Thanks guys. Yeah the eyes messed me up on the deer. Tried to fix that up on elk and the ear position wasn’t quite right on that. Figured should clean up mistakes every attempt. Yea cost of elk was about 350$, I was referring to small animals like the deer. Don’t think I will be mounting an elk or moose after that one. Just don’t have the space to hang them. Not very interested in taking the hobby to a professional level. My passion is in bow hunting and I didn’t want to spend much money on taxidermy as I need that money for my adventures! Got an AK moose hunt this fall planned and I’m positive I won’t be taking a cape if I get lucky!
I've never tried this. You are definitely more adventurous than me. By the time I add up the cost of the form, tanning, and all the stuff needed to mount my own critters I quickly realize that what my taxidermist charges me is more than fair. But I also understand the satisfaction you get by doing stuff yourself and learning a new skill. My guy is a master taxidermist and he makes it look easy. It's not.
Is that Dennis’ work Pat ? Regardless, it’s good !
Ha, that's my wife's cat.
Not Dennis, although he does excellent work too. I've been using the same taxidermist from Connecticut for over 35 years. He's done every one of my 60 mounts. One man operation, doesn't advertise, and does outstanding work.
I definitely want nothing to do with another craft. Do all I can to avoid being a Jack of all trades and a master of none. But I’m old and my job is very low maintenance. Wish you success in your endeavor there.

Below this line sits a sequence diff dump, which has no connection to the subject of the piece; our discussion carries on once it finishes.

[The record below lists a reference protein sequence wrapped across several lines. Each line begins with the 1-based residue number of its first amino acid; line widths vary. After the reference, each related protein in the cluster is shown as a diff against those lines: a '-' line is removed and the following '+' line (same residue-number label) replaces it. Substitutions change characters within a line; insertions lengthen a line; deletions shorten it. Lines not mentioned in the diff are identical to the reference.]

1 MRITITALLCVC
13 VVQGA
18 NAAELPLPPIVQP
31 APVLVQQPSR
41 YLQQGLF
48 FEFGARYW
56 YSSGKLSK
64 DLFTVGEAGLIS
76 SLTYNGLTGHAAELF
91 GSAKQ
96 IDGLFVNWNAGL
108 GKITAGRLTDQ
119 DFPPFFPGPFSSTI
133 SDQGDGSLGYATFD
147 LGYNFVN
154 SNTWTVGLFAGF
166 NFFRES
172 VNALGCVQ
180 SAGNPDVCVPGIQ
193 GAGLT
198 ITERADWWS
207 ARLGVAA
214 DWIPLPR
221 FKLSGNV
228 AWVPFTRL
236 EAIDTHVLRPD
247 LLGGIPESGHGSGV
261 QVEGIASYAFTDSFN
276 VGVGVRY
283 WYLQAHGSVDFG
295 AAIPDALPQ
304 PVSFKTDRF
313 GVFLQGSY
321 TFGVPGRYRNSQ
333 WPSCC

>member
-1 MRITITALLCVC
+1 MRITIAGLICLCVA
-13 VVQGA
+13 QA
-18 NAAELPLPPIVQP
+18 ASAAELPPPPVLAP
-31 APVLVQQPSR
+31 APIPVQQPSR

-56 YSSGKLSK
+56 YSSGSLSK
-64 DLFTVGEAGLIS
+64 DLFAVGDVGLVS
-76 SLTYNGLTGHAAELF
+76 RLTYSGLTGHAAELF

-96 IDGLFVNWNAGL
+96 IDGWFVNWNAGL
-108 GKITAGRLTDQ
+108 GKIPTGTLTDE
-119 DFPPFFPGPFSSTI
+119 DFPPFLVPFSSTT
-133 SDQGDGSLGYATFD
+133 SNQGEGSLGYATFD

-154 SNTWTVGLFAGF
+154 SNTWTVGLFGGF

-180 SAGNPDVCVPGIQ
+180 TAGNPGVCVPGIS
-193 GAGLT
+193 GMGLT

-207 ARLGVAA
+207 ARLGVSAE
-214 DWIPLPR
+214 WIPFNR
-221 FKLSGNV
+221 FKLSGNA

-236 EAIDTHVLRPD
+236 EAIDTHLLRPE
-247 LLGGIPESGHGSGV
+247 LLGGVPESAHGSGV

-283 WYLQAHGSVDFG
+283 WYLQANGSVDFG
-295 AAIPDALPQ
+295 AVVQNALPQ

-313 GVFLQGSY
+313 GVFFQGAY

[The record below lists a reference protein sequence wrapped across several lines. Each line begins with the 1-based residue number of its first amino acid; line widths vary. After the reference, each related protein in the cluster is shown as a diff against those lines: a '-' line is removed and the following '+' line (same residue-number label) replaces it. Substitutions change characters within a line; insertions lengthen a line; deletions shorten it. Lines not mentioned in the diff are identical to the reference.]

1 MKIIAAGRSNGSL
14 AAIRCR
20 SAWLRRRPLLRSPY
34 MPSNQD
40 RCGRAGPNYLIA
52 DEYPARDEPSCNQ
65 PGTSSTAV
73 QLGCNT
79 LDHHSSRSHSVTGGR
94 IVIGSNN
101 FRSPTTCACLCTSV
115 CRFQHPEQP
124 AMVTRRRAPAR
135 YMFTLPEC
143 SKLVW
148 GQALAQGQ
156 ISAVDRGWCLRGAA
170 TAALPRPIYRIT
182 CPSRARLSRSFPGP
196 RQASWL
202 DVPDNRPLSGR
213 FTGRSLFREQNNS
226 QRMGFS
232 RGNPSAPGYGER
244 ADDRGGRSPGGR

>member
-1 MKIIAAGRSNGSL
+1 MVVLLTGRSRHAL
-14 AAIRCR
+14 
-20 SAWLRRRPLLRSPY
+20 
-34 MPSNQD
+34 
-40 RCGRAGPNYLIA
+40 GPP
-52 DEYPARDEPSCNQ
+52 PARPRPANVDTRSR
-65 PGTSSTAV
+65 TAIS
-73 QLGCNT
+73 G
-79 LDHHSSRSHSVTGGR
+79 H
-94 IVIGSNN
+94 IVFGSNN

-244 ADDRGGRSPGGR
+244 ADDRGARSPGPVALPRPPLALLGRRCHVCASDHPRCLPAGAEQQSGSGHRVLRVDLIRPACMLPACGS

Thanks for posting. That takes some effort I'm sure. You made a lot of improvement from the deer to the elk. Way to step out and give it a shot. Sure does give a guy some appreciation for that those Taxis do. It aint easy.
I started the same way in1973, Taxidermy has changed drastically since then. Forms, adhesives, tools, paints and videos of anything you might want to do all make it easier for a new guy to get started. It worked out well for me as a second income, enabling me to hunt all over including a trip to Africa. I retired 3 years ago, the hardest part was hearing the disappointment in my regular customers voices when I told them. Now I have more time to hunt when I want to.
808, I could not sketch a stick figure deer no less a mount.
My first buck I took to a local guy who's real income was a liquor store owner, oh he was a nice guy, but my buck looked like "Frankenstein odiculus virgineanus"... what I mean is, that's not bad work.
For the first timers would one of the kits from McKenzie or VanDykes be a good route to go?
Taxidermy is pretty much an art. Some guys have what it takes and others not so much! I've gotten my hands wet with fish reproductions. I have a lot more spare time than taxidermists to do what it takes to create a life-like fish. That's what's nice about doing your own taxidermy.
I couldn't have done fish without the help from the renown Rick Krane who is an awesome fish taxidermist and instructor! His fish how-to videos are amazing! There are some great big game and bird videos as well. Like everything else, it usually takes a lot of time, patience, and experience figuring things out. It also takes time to figure out the correct process, tools, and materials used to be successful. Some guys pay a lot more attention to details and what it takes to be a great taxidermist.
With that said, you never know if you have "it" until you give it a try!